Installing and configuring an Apache web server

Do you want to check your new website’s appearance without publishing it? Or perhaps you want to test your self-programmed scripts offline before they go live. A local test server is an indispensable tool that allows users to do just that. With Windows, it’s quick and easy to set up an Apache HTTP server for free. In this detailed, step-by-step introduction, we’ll show you how.

The Apache HTTP server at a glance

Apache is a free, open-source web server software, which was developed by the Apache Software Foundation and is available free for the internet community. The programme generally listens to Port 80 to HTTP requests and provides HTML documents. Thanks to its modular structure, a wide range of functions can also be embedded. A combination of databases such as MySQL and server-side script languages like PHP, Perl and Python are normally used to create dynamic pages. As the most popular web server in the world, the Apache HTTP server is part of a diverse software package, which also includes LAMP, MAMP, WAMP and XAMPP. In this tutorial, however, we will focus on how to install and configure the web server in single components.

Installation

All you need to get Apache on your Windows PC is the appropriate Apache software package for your operating system. The Apache Software Foundation only provides the source code on its website. You can also find executable binary files for Windows on community pages like Apache Lounge and Apache Haus. This tutorial is based on the Apache version 2.4.20 for 64-bit systems, which was obtained from Apache Lounge.

To use Apache with a Windows operating system, no installation is required; instead, you can proceed as follows:

  1. Save the software package in the form of a ZIP file in any folder on your local Windows PC.
  2. Unzip the ZIP file by double-clicking the folder icon.
  3. Name the file Apache24 and copy it into the C:\ file.

You will now be able to find all the files needed to operate your local Apache web server in the C:\Apache24 file.

Trial run

Following the installation, it’s recommended to conduct a trial run. To do this, first open C:/Apache24 and open the bin file. This is where you’ll find the httpd application. Double click to start your Apache web server.

Your system will then normally display two error messages, indicating that software components must be installed and the Apache web server is being blocked by the operating system’s firewall.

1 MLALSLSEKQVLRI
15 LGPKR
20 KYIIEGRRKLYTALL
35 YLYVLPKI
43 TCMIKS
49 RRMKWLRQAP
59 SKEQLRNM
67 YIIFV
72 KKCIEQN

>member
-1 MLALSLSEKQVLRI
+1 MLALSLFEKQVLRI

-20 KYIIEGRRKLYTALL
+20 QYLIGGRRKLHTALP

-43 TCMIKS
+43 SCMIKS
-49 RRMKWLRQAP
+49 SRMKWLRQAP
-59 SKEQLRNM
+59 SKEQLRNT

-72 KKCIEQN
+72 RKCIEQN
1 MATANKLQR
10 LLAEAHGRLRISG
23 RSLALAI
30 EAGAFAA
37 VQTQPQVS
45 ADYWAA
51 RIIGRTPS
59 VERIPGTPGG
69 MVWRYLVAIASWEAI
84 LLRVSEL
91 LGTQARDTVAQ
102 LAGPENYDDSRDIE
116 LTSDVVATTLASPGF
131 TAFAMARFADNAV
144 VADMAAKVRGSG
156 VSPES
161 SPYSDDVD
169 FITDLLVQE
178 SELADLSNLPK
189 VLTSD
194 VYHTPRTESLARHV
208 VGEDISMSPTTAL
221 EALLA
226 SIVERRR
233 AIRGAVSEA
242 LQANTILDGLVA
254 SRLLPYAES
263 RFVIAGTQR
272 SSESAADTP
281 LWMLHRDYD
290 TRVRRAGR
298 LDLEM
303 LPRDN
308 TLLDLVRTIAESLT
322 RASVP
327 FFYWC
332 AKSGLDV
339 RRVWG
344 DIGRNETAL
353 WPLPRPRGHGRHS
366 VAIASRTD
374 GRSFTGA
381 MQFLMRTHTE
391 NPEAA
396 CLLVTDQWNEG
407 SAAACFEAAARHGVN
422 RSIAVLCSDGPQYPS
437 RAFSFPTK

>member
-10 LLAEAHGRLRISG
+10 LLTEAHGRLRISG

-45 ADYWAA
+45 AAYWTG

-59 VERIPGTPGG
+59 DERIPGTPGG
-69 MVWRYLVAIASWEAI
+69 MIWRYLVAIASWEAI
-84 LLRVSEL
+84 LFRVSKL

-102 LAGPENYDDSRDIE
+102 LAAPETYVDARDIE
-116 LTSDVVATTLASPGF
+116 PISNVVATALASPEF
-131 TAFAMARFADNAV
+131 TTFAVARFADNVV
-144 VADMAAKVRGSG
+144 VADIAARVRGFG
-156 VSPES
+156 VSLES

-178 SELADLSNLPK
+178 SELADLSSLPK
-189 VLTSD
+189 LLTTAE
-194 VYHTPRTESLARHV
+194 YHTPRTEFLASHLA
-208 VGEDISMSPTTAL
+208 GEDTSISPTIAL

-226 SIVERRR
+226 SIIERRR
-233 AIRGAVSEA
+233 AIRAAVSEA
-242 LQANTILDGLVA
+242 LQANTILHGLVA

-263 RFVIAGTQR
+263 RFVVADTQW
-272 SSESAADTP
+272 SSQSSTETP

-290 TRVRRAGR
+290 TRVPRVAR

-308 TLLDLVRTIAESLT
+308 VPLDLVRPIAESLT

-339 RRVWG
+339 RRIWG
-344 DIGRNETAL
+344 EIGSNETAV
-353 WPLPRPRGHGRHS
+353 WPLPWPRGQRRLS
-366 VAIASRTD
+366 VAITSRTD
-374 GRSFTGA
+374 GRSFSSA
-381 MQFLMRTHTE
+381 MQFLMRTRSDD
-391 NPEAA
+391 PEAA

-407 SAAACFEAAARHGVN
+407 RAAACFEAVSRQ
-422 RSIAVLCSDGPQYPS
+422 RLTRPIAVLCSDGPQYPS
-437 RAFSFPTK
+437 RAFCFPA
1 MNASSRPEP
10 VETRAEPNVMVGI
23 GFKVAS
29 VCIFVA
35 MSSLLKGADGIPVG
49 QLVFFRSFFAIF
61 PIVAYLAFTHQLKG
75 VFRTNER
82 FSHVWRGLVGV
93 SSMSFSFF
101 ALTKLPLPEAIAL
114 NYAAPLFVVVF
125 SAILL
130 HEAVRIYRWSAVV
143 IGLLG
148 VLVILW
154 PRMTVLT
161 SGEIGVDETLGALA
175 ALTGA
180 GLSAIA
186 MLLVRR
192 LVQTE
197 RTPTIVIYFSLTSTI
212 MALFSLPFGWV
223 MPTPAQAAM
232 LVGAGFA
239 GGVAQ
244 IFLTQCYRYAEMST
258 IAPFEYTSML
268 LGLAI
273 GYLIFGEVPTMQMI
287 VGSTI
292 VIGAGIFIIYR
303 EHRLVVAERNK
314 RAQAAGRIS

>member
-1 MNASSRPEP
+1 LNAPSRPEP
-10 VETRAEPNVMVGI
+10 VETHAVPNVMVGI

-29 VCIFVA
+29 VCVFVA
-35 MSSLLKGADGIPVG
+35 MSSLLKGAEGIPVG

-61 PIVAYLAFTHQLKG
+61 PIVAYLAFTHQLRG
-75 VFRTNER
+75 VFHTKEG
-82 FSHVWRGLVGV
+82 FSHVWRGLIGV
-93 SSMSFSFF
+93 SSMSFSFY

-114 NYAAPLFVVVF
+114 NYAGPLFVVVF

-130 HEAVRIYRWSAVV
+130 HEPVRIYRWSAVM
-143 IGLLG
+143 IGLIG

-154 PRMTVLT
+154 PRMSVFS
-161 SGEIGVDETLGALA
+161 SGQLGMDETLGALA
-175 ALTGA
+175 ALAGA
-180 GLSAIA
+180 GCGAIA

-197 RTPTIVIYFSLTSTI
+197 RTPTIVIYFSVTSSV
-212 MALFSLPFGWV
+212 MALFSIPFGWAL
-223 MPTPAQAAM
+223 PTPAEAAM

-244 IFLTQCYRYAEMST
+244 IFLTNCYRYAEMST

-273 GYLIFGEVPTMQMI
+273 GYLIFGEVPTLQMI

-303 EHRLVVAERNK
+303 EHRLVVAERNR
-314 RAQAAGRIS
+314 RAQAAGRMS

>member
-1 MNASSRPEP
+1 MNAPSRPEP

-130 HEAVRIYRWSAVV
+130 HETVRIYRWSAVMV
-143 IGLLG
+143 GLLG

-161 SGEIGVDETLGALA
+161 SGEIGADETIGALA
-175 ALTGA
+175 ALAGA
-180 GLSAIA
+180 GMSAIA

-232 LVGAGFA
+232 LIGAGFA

The httpd.exe system error

If you are installing Apache on your Windows PC for the first time, your system is likely to report that the VCRUNTIME140.dll file can’t be found and the web server therefore cannot be started.

These errors can be rectified by then installing the required software components. Apache is written in C++, meaning the programme requires an appropriate run time environment when used on a Windows operating system. This is available through the compiler software Visual C++.

Missing run time components can be installed with the Visual C++ Redistributable Packages. These are available to download for free from the Microsoft Website and can be installed by simply double clicking the .exe file.

Windows security warning

Generally, PCs are safeguarded by a firewall, which prevents external programmes gaining unauthorised access to a system via a network. If, however, you would like to make your local Apache HTTP server available on a home or work network, you need to explicitly authorise the communication with Apache. This can be done in the security message that follows, which reports that some of the web server’s functions are blocked by the Firewall.

If you wish to allow access to your server in one of the specified networks, check the corresponding box and click the ‘Allow access’ button. Administrative rights are usually required in order to do this.

When you have installed the required run time components and adjusted the firewall settings to your particular model, the use of an Apache HTTP server in its standard configuration is no longer an obstacle. Restart the web server by double clicking the httpf file. A black command line window will open automatically. If you wish to end the Apache web server, close the window by clicking the ‘x’ in the upper right-hand corner.

To access your web server, simple enter ‘localhost’ or the standard IP address, ‘127.0.0.1’ into the search bar of any web browser. 

If all the settings have been correctly entered, the web browser will display a default index.html with the words, ‘It works!’ You can then configure your web server.

Configuration

The Apache http server is generally preconfigured as a software package in such a way that makes it still functional without any further settings. All content that is to be accessed via a web server will be saved in a folder called ‘DocumentRoot’ in the httpd.conf configuration file. By default, this is the htdocs folder at C:\Apache24.

If you wish to save your website‘s documents and files in another folder, it must be entered in the httpd.conf as ‘DocumentRoot’ and ‘Directory’.

For this demonstration, we’ve created a new folder called ‘MyHomepage’ in the C:\ file. This is acting as a webpage folder for a fictional website. Two HTML documents: test-1 and test-2 have been saved in this file.

Now we adapt the information for ‘DocumentRoot’ and ‘Directory’ for our new website folder by replacing both instances of ‘C:/Apache24/htdocs’ with ‘C:/MyHomepage’.

To access the web server, the Apache must first be restarted via localhost. The web browser will then display the website folder’s index with the HTML pages, test-1.html, and test-2.html.